I’m pretty tired, after a long trip back from Scotland. When it comes to traveling with kids and making sure they get enough outdoor time while doing it, I’ll write on that later. For now, I’m going to cheat and just copy an Instagram post I put up today. If you follow me there, no need to read. I promise to write a real post again soon!
It’s been a hard week with these crazies. Smalls was sick the day before we flew home. One day of travel turned into two. Red and his dad were sick when we got back. Everone’s jet-lagged and no one’s getting much sleep. I am running on coffee vapors.
We are through that hard time with a baby and a toddler in the house, when sleep was broken and tantrums were a daily occurrence. But suddenly we are back in that mode this week, and I’d forgotten how hard it is. At the airport, as were in line for a hotel allocation after being delayed and missing our connecting flight home, the boys were tired and anxious and acting out. They’d lined up, sat still, stayed quiet for hours already, and now that promise of their own beds and home sweet home was being ripped away, and they were struggling. As I sat with them while my husband dealt with the details, giggling over silly stories and eating our millionth candies of the day, a lady looked over as she walked past and said ‘you’re doing a fantastic job right now, you’re a great mom.’ And I almost burst out crying from exhaustion, and because I hadn’t really noticed, I was just focused on getting the kids through it.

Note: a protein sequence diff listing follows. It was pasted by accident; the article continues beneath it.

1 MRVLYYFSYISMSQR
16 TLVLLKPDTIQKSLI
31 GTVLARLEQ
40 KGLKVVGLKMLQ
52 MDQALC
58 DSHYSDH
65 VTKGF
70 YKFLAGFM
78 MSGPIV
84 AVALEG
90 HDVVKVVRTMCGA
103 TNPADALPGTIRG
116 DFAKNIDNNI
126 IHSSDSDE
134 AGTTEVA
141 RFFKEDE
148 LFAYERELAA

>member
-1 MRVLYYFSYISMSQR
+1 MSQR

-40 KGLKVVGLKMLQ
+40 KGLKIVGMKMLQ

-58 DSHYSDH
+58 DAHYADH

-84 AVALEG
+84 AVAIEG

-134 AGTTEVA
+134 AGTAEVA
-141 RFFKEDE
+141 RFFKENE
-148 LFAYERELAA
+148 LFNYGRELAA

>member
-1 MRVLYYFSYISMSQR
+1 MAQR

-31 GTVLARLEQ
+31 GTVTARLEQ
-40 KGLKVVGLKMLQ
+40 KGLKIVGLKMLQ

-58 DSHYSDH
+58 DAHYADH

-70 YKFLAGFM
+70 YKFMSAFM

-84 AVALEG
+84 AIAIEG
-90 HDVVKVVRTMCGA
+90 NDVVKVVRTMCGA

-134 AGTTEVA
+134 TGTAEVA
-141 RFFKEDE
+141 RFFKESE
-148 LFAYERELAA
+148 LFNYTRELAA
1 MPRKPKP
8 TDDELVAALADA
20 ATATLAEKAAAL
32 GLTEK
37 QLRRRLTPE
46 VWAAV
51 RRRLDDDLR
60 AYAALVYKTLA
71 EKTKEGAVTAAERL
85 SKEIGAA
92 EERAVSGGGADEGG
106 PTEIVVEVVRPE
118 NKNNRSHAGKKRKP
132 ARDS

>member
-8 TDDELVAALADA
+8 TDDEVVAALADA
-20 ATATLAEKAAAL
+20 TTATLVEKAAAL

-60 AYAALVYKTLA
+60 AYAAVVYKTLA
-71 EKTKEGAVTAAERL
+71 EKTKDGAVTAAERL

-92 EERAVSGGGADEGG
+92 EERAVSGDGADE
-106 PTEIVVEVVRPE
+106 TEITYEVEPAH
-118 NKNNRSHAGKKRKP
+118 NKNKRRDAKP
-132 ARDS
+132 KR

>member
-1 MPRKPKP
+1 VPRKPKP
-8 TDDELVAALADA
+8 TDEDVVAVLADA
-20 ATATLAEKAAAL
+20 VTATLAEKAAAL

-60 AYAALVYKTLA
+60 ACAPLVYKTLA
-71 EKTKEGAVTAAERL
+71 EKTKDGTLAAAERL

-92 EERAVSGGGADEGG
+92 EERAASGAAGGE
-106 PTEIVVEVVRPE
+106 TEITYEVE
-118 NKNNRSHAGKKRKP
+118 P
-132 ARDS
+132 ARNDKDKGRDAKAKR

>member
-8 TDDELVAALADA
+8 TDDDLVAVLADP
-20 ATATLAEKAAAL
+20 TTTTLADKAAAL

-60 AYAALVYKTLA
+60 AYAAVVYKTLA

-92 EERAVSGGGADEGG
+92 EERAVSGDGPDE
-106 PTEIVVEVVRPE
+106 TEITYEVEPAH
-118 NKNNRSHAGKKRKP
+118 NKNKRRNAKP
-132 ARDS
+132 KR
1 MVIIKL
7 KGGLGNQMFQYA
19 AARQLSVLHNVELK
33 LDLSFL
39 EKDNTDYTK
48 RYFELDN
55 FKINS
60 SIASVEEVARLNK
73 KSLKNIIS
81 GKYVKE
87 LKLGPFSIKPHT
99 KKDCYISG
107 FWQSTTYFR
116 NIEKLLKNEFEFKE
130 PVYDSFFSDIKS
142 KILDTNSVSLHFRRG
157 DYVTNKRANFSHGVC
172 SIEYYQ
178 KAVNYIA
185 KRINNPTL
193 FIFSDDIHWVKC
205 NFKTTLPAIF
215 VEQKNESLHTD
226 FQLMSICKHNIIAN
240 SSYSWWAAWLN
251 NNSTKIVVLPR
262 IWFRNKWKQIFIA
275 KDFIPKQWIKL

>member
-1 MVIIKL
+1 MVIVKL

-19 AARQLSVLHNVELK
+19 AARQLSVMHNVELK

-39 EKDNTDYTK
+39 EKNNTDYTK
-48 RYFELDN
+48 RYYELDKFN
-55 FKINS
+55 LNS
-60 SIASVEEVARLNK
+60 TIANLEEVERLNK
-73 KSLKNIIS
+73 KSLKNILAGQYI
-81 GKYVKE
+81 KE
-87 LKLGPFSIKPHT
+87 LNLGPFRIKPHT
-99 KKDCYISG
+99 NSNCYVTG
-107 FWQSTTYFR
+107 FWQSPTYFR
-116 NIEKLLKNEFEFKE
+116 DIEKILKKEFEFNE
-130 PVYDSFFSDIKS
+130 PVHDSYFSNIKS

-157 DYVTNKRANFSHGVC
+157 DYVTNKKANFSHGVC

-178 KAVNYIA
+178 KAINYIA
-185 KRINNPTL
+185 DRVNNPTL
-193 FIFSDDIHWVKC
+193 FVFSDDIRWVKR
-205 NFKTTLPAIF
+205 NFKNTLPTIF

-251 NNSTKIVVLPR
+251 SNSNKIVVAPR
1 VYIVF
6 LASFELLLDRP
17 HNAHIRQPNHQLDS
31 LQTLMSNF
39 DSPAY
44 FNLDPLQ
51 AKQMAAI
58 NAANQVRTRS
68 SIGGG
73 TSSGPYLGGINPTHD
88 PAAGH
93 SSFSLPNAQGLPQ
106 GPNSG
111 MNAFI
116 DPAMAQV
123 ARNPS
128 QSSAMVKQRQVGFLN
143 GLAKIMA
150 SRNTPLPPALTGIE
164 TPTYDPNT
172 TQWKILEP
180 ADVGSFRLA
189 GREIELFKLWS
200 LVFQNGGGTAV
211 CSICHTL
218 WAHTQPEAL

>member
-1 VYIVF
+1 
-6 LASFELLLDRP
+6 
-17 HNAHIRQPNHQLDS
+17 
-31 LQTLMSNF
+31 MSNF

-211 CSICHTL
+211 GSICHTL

It still feels like that today, four days later. I think I have nothing left for the shenanigans, and then one of the kids does something so ridiculous that I can’t interpret it as anything other than a cry for help. They are literally sick and tired of this transition back to normal. So I dig in, I read the ‘patience’ stamped into my bracelet, I think of that woman in the airport, and I find that last shred of patience I didn’t realize was there.